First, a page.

# Just Launched: You can now import projects and releases from Google Code onto SourceForge

We are excited to release new functionality to enable a 1-click import from Google Code onto the Allura platform on SourceForge. You can import tickets, wikis, source, releases, and more with a few simple steps.

## Re: [Mingw-users] [Mingw-w64-public] Math library discrepancies that surprised me.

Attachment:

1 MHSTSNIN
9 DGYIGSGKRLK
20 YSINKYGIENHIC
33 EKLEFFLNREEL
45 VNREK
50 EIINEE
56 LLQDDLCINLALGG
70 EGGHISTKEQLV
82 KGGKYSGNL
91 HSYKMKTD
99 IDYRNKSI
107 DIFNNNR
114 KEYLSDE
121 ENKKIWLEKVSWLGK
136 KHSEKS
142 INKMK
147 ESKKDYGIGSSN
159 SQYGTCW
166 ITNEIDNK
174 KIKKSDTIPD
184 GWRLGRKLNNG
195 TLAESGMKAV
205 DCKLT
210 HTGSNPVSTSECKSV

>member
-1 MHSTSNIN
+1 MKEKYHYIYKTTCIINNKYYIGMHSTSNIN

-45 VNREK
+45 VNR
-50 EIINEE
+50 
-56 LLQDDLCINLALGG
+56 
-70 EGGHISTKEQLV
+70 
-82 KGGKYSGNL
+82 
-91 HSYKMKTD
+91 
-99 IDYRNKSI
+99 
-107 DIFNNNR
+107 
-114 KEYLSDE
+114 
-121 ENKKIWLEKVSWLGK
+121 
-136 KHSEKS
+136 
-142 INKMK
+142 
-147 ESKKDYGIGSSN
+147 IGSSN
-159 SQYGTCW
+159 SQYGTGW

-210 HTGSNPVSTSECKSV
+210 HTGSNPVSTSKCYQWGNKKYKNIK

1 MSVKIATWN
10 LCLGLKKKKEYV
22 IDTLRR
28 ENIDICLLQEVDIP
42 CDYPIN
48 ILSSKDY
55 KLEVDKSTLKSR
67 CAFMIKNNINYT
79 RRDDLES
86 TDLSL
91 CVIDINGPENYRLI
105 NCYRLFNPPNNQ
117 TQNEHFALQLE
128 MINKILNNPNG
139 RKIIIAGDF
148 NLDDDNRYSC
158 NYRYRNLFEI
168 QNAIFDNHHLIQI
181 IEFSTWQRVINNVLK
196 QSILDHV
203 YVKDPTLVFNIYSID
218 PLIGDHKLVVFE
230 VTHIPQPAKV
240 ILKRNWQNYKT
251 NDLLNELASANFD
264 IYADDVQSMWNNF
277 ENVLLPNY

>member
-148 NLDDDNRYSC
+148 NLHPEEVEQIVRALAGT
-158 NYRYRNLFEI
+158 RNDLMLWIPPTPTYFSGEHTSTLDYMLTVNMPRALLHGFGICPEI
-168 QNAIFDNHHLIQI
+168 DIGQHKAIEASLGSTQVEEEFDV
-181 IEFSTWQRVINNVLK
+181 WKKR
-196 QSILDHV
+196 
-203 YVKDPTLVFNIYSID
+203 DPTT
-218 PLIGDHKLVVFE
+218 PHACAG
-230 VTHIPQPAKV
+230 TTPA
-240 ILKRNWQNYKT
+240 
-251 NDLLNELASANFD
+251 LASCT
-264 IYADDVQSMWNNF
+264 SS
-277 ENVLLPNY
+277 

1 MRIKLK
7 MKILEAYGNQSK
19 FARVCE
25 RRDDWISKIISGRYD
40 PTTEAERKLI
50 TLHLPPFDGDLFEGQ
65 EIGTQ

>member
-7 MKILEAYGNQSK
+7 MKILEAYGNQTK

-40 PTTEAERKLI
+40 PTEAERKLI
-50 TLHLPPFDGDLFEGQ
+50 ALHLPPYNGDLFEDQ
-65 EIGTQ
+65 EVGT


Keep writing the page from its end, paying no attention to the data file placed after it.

Re: [Mingw-users] [Mingw-w64-public] Math library discrepancies that surprised me. From: Peter Rockett - 2011-05-01 11:01:13 ```On 01/05/11 08:43, Keith Marshall wrote: > On 30/04/11 23:14, Kai Tietz wrote: >> long double (80-bit): >> digits for mantissa:64 >> digit:18, min exp:-16381 (-4931 10th) >> max exp: 16384 (4932 10th) >> Epsilon:1.0842e-019 >> >> Which means that indeed the accuracy of 20 digits after decimal point >> are pretty precise here. I've followed with some unease at the way "accuracy" and "precision" have been used in this thread. To nuance Keith's point below, you can write down 20 digits after the decimal point but that does not mean you have 20-digit accuracy. They are very different things. > You cannot get 20 decimal digits precision after the decimal point, with > 80-bit floating point. You cannot even get 20 significant digit > precision -- there is a subtle but extremely important distinction. The > best you can hope for is 19 significant digits. So long doubles don't do normalisation, and thus have no extra, implicit mantissa bit? (Have come across something that suggests this as an historical quirk but it was unclear.) That would set long doubles apart from singles and doubles in the IEEE754 scheme of things... Interesting. To add my two pennyworth on pow/sqrt: Although changing the behaviour of pow() to give the same answer as sqrt() for the special case of 0.5 may seem like a good idea, this is potentially introducing a discontinuity into pow() which could be disastrous. Fundamentally, why should you expect two transcendental quantities calculated in different ways with finite-precision arithmetic to give exactly the same result? Floats are not real numbers! In fact some of the comparisons in this thread have involved differences of a few ulps (units of least precision) - which looks really good to me. > Alas, this sort of mathematical ineptitude seems to be all too common > amongst the programming fraternity. It isn't helped by a flaw in the > gdtoa implementation common on BSD and GNU/Linux, (and also adopted by > Danny into mingwrt); it fails to implement the Steele and White stop > condition correctly, continuing to spew out garbage beyond the last bit > of available precision, creating an illusion of better accuracy than is > really achievable. Can't answer for the gdtoa implementation but surely this is only a problem if you're naive enough to actually believe all the digits! If your algorithm relies on getting accuracy down to the ulp level for transcendentals then you really should be googling "ill-conditioning". P. ```